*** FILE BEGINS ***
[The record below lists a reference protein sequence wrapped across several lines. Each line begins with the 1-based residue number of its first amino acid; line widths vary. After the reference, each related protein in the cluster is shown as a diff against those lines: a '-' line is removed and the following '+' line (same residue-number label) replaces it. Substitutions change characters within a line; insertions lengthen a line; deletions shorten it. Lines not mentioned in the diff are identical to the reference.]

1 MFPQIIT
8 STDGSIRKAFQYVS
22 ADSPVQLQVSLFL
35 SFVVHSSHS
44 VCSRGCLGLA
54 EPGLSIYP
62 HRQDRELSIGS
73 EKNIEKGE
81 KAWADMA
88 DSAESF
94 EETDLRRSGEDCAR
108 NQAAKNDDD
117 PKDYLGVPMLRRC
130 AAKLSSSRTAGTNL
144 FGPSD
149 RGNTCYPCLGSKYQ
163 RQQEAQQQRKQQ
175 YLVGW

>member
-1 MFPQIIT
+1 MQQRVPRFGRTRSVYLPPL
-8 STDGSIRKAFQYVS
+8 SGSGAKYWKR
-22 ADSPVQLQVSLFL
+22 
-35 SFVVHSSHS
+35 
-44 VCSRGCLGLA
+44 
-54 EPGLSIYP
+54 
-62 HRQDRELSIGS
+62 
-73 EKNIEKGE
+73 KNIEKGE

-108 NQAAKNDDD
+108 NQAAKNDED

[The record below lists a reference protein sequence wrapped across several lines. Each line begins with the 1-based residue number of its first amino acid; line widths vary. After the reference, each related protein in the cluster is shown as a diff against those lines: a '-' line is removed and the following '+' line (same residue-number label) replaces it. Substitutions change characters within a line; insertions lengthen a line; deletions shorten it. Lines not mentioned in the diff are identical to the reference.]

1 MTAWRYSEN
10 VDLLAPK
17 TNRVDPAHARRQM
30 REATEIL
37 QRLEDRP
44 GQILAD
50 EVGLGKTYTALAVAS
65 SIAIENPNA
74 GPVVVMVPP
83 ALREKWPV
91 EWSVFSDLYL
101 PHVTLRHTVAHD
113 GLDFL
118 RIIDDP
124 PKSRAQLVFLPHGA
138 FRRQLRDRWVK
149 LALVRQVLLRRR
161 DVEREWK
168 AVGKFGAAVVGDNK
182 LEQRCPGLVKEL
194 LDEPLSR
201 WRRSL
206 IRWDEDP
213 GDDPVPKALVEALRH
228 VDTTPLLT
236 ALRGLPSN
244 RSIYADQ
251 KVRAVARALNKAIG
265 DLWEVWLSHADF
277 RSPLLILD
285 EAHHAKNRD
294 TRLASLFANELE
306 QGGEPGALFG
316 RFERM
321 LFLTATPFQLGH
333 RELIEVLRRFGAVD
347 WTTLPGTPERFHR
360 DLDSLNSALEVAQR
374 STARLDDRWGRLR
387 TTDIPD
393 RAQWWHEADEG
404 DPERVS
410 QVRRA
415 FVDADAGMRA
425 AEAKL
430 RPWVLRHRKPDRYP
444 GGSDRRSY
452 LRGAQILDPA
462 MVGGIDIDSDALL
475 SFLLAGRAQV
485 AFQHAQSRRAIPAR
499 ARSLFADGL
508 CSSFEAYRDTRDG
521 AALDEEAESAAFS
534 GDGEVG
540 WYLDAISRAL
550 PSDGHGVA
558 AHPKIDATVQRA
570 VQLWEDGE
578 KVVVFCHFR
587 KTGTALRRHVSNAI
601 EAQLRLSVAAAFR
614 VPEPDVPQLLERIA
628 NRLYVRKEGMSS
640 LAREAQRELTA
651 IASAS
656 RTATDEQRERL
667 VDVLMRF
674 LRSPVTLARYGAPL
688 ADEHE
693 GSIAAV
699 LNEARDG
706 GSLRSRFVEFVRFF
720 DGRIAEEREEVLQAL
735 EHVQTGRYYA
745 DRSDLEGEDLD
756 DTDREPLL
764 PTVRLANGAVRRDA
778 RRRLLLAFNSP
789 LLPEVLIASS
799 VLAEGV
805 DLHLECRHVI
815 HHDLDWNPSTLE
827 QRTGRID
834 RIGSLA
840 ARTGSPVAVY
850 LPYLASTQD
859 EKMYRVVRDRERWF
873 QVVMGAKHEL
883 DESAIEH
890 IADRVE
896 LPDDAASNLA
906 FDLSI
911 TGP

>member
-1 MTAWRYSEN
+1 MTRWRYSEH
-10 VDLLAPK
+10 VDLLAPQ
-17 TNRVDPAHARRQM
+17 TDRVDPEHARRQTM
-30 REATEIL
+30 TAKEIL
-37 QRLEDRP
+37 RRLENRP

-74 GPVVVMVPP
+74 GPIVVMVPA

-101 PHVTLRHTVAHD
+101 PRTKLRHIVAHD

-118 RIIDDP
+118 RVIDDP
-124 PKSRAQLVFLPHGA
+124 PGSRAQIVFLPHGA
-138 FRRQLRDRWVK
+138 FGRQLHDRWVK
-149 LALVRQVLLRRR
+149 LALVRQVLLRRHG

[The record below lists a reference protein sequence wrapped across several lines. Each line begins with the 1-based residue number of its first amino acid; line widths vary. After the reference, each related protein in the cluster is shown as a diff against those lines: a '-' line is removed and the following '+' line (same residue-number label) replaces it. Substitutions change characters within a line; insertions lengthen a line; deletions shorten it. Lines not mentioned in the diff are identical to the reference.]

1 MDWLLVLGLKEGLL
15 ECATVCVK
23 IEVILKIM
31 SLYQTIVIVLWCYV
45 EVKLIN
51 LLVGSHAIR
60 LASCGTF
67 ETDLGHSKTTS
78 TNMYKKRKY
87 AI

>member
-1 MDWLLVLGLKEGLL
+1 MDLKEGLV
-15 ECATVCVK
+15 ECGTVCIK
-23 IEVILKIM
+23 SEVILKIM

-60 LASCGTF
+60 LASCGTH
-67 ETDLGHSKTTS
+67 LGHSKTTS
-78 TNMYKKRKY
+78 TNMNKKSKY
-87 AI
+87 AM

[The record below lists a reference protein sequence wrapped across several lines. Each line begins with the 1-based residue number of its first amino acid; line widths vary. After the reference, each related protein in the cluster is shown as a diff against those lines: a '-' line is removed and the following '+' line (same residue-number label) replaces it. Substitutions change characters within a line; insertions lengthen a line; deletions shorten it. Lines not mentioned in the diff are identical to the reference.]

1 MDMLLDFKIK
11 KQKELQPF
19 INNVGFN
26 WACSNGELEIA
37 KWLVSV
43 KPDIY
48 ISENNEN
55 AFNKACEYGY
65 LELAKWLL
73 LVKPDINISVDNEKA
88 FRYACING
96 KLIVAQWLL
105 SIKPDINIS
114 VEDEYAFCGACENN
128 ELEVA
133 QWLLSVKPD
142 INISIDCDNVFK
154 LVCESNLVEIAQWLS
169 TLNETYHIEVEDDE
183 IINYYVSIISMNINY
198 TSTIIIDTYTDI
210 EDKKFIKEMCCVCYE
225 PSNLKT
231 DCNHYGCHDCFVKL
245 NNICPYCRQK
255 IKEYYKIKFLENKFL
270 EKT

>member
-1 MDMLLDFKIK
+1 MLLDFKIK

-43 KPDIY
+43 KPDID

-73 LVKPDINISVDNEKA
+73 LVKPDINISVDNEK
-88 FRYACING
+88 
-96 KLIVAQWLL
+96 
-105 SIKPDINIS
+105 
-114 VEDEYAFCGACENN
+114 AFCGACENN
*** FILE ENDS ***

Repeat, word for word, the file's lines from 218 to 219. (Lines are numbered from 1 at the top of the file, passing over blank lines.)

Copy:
-88 FRYACING
+88 